Over Zoom, Norm Dyck shares a photo of a church-planting map from the Nazareth-Adama region of Ethiopia. At the top is the mother church established in 1948 with the help of Mennonite mission workers.
In the style of a genealogical tree, but going from top to bottom, the map shows a total of 46 churches birthed from the mother church. What started as a small missionary movement has grown exponentially.
“Each regional church has a map like this,” says Dyck, Mennonite Church Eastern Canada’s mission minister, who has been seconded part-time to MC Canada’s International Witness program. “Even individual congregations have maps like this.”
Today, Meserete Kristos Church (MKC) has more than 647,000 members, 1,135 local churches, and 1,112 church-planting centres that are growing congregations supported by a mother church. Twenty-seven thousand people were baptized in 2019 alone.
For believers in Canada, this growth is staggering. But for those members of MKC, the church growth is intimately tied to the church’s history of persecution and the methods it took to survive. Out of these practices developed a robust process for nurturing leaders, who were encouraged to plant churches in their own neighbourhoods and whose gifts were discerned by communities of believers.
Persecution happens to this day in some regions, but the darkest time was during the Derg government from 1974 to 1987, when the Ethiopian military overthrew the government and established communist rule.
“That’s when discipleship really kicked into high gear,” says Dyck.
The MKC went underground, meeting in secret in houses and fields. Women carried Bibles in the folds of their clothing because they were less likely to be searched. Once a group gathered more than 12 households it split up to avoid attention. During this time, the membership increased tenfold.
A simple faith
Fanosie Legesse, MC Eastern Canada’s intercultural mission minister, grew up in Ethiopia during the communist rule. Groomed to be a communist leader as a teenager, he joined MKC when he was 17.
“As soon as I became a follower of Jesus Christ, it made sense,” says Legesse. “It made sense to give everything up and follow him to wherever he led me.”
Legesse describes rural Ethiopia as a place without electricity, roads or telephones. For him, the gospel was “literally, a light.” He made a personal commitment to take that light to the surrounding villages and he says his story is a sample of what many women and men chose to do during the darkest time of persecution: “It made sense to give everything up and follow him to wherever he led me.”
Legesse became a leader in his local church in Sire, in the early 1990s, and he went on to study at Meserete Kristos College (MKC’s seminary) in Debre Zeit-Bishoftu. He came to Canada in 2003 and returned to Ethiopia with his family as Witness workers from 2007 to 2010. He pastored Zion Mennonite Fellowship in Elmira, Ont., from 2015 to 2019.
Dyck, who visited Ethiopia for the first time in 2015, was struck by the expectations MKC has for new believers. They are assigned a mentor right away and they attend prayer meetings and Bible studies every week for at least two years. The connection with their church family is constant until they mature spiritually. It reminded him of the catechumenal process of the early church.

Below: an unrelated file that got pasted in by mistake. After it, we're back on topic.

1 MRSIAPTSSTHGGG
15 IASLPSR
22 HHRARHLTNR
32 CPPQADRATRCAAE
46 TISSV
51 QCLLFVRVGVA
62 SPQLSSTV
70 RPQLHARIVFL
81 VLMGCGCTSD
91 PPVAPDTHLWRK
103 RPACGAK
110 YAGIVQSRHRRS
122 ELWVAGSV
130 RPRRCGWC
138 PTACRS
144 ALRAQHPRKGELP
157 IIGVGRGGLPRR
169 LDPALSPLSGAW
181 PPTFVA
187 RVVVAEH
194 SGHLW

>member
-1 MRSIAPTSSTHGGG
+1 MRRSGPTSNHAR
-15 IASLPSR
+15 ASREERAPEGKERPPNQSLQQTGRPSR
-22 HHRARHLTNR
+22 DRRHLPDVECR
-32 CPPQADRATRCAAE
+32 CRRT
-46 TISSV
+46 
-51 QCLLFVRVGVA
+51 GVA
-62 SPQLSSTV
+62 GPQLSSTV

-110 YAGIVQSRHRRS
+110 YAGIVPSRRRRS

“There’s a high level of accountability early on in your faith journey,” says Dyck. “It becomes part of the fabric of everything that you do.”
Legesse highlights the key components of MKC’s leadership development: communal discernment of individuals’ gifts, mentorship by mature believers and regular prayer meetings. But then he takes a moment to mention how even the term “leadership development” seems like a western complication of something that at the time was necessary for survival.
“It was simple, not complicated,” he says. “It was a literal interpretation of the Bible until you hit the wall. Then you would say, ‘I may have made a mistake,’ or you pray or fast about it. You ask forgiveness and correct and continue.”
For Jeanette Hanson, MC Canada’s International Witness director, what is inspiring about MKC leadership development is that simplicity. “It really comes from a very grassroots level of discipleship,” she says.
How does this speak to us?
MC Canada has a sister-church relationship with MKC. Both denominations commit to pray for each other, encourage and learn from each other, and share resources in mission: prayer, personnel, teaching and finances.
Current financial support provides scholarships for students and short-term teachers at the seminary. MKC church leaders come to the seminary after they receive training from their local and regional churches, some of which have their own colleges. The local church pays for leaders to study at these colleges and supports the family of the leader while he or she is away studying.
In terms of what congregations here in Canada can learn from MKC, Dyck says it’s a realization that the gospel is life-altering and transformative.
“That’s the challenge I keep coming back to in my personal journey,” he says. “I don’t experience that power of transformation within my own faith journey.”
He attributes that to the fact that, in Canada, there are systems in place that attempt to alleviate the realities Ethiopians still face: poverty, inadequate health care, and religious persecution.
“In Ethiopia, that’s the church,” he says.
MKC’s February newsletter highlighted the church’s prison and peacebuilding ministries, which are examples, Dyck says, of the Ethiopian church’s ongoing discipleship in the name of Christ. Transformation is what people witness when they encounter the global church, he says.
Jeanette Hanson, director of International Witness, left, and Norm Dyck, MC Eastern Canada mission minister.